Mohsen Mirdamadi, managing editor of the reformist daily Nowrooz, was sentenced by the press court in Teheran on 8 May to six months in prison, banned for four years from publishing anything or "holding a management position in the press" and fined two billion rials (about 300,000 euros). Mirdamadi, who is also chairman of parliament's national security committee, was convicted on the basis of 200 formal complaints that included "insulting senior figures," "publishing lies" and "undermining national security." He appealed against the verdict and remained free. Nowrooz, organ of the country's main reformist party, was also suspended for six months but appeared normally the next day. The sentences were confirmed on 24 July and the paper was then closed.

Issa Sahakhis, publisher of the monthly Aftab, was summoned by the press court on 23 May.

On 25 May, legal officials banned publication of articles about relations between Iran and the United States after Nowrooz said informal contacts had been made between top Iranian and US officials in Nicosia or Ankara in previous months. The question of relations with the US had split the Iranian regime, against a backcloth of the US fight against terrorism in the region, but the authorities decreed that simply mentioning the subject was an "offence" and "against national interests." Some reformers were indignant about the illegality of the ban. Mirdamadi said any talks going on between Iran and the US should be held "in the open" and not secretly.

Davud Allah-Verdinik, publisher of the daily paper Ruzdara, in the southeastern region of Zahedan, was sentenced on appeal on 6 June to three months in prison for libel and the suspension of the paper was confirmed. He remained free. Nushabeh Amiri and Hoshang Asadi, of Gozaresh-e-Film, were interrogated for more than eight hours on 26 June, mainly about imprisoned journalist Siamak Pourzand.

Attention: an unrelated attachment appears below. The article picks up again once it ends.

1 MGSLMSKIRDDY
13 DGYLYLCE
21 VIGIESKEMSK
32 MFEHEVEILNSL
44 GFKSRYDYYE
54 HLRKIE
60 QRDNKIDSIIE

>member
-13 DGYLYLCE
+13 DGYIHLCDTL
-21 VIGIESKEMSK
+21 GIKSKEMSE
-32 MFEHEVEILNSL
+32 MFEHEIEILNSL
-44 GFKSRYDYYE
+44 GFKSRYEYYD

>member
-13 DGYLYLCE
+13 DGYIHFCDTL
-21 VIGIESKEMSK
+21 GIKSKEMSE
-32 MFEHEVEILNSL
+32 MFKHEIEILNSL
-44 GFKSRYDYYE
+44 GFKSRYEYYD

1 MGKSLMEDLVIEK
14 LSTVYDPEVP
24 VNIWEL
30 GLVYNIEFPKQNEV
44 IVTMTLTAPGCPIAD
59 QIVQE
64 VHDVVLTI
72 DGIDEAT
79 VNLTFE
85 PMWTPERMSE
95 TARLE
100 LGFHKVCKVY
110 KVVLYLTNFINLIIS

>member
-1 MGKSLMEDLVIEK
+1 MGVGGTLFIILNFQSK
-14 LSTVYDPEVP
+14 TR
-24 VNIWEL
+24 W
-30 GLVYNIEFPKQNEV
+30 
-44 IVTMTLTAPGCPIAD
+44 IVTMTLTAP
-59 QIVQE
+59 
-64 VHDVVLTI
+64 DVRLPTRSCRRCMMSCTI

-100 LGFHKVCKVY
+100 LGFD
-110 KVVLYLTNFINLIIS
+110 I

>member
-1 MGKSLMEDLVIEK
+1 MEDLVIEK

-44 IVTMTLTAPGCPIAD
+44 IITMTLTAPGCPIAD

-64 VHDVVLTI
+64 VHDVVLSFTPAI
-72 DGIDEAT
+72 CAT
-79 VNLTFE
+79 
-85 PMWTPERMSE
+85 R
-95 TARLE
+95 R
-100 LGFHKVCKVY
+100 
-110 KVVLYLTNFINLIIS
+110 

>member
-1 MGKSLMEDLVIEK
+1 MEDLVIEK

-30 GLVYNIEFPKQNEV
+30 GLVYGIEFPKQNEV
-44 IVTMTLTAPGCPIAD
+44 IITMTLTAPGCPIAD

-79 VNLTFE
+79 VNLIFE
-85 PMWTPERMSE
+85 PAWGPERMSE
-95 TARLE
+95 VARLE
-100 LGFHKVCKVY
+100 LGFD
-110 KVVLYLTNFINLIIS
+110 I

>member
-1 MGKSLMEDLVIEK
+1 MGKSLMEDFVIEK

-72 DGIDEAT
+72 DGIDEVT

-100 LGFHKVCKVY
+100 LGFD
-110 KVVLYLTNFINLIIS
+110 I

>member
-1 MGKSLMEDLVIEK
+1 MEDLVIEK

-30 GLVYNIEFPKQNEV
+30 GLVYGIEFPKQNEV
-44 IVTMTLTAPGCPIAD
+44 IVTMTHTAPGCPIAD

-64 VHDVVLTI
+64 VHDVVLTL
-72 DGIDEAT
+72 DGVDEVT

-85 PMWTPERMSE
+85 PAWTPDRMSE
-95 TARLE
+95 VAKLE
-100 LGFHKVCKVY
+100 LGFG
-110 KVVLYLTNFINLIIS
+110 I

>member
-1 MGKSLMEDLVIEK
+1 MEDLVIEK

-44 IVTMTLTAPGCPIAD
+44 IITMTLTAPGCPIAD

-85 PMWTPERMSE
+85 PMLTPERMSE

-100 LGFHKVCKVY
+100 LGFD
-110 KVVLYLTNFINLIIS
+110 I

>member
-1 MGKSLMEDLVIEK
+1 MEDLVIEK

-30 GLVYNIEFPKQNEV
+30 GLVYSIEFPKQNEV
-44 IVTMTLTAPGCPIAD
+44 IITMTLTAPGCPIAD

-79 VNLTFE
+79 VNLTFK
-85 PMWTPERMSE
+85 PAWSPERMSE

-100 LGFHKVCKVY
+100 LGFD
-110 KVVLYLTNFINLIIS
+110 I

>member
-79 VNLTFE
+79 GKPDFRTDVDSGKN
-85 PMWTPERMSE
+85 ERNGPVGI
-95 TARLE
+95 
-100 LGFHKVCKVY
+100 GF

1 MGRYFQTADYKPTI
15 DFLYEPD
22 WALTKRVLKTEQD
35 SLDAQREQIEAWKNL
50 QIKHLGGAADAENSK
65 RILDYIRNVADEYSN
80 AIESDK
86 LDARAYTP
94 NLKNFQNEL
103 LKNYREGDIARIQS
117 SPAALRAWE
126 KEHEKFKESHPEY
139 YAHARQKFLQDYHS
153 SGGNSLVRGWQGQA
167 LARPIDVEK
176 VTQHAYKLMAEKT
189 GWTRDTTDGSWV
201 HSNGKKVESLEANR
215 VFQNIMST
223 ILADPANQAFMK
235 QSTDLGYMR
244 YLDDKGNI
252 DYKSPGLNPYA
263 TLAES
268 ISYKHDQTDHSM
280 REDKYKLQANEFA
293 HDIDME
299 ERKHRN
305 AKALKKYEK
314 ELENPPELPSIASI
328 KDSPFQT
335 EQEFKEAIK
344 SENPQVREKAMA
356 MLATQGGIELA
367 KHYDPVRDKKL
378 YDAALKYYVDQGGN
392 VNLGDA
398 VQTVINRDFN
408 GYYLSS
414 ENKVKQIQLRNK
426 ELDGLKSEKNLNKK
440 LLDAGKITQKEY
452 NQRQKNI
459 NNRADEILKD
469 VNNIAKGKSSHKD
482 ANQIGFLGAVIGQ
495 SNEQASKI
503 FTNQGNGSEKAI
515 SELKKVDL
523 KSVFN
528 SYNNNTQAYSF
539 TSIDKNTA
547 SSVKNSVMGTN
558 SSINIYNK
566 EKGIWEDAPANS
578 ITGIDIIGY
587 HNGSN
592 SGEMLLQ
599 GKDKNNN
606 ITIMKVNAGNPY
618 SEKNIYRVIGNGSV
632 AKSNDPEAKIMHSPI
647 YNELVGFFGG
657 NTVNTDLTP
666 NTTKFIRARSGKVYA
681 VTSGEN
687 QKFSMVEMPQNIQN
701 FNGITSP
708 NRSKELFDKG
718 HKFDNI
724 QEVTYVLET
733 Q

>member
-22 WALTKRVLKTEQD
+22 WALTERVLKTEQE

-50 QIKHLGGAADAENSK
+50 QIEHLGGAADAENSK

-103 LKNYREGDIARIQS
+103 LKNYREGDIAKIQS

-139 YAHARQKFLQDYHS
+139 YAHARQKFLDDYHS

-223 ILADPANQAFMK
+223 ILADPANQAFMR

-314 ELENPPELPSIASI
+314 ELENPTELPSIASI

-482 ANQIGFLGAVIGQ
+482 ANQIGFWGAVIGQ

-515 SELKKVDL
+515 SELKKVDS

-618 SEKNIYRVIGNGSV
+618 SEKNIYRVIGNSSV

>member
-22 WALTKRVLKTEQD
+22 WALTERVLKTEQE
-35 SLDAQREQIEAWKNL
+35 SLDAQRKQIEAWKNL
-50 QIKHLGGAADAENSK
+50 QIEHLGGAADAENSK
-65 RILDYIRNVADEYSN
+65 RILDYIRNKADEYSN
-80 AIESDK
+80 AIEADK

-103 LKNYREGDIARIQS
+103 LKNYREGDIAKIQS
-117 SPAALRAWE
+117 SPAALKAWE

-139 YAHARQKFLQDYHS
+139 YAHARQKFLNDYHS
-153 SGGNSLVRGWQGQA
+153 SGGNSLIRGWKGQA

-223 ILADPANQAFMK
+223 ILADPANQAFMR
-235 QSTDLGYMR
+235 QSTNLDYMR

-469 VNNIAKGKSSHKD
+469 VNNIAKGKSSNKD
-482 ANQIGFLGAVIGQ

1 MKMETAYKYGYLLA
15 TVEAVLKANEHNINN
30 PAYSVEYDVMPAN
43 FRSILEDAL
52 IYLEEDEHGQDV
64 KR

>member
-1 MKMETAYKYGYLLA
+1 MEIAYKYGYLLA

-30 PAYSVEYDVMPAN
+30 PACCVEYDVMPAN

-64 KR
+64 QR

The publishers of Hemat, the local council's magazine in the northwestern town of Mashhad, appeared before the local court on 6 July accused of publishing "untrue articles" and a photo of Reza Shah, father of the last Shah.

The press court suspended the daily Azad on 11 July as it was about to print a report about the resignation of Ayatollah Jalaleddin Taheri, prayer-leader of Ispahan. The move came a day after the country's Supreme National Security Council had forbidden the media to publish anything either favourable or hostile to the ayatollah, hours after publication in the reformist press of an open letter from him which caused uproar amongst conservatives.

In the letter, he announced his resignation in protest against what he called the "chaotic situation" in Iran, marked by "disappointment, unemployment, inflation, daily price rises, a terrible gap between rich and poor, a sick economy, corrupt bureaucracy, bribery, embezzlement, growing drug use, official incompetence and weak political structures."

Deputy culture minister Shahan Shahidi-Moadab called on other publications to obey the censorship order. However, several conservative papers that commented on Taheri's resignation were not suspended. The 12 July issue of Nowruz, which had intended to comment on the letter, published censored articles. Mashallah Shamsolvaezin, spokesman for Iran's Press Freedom Association, said the announcements of the Supreme National Security Council's secretariat were "illegal."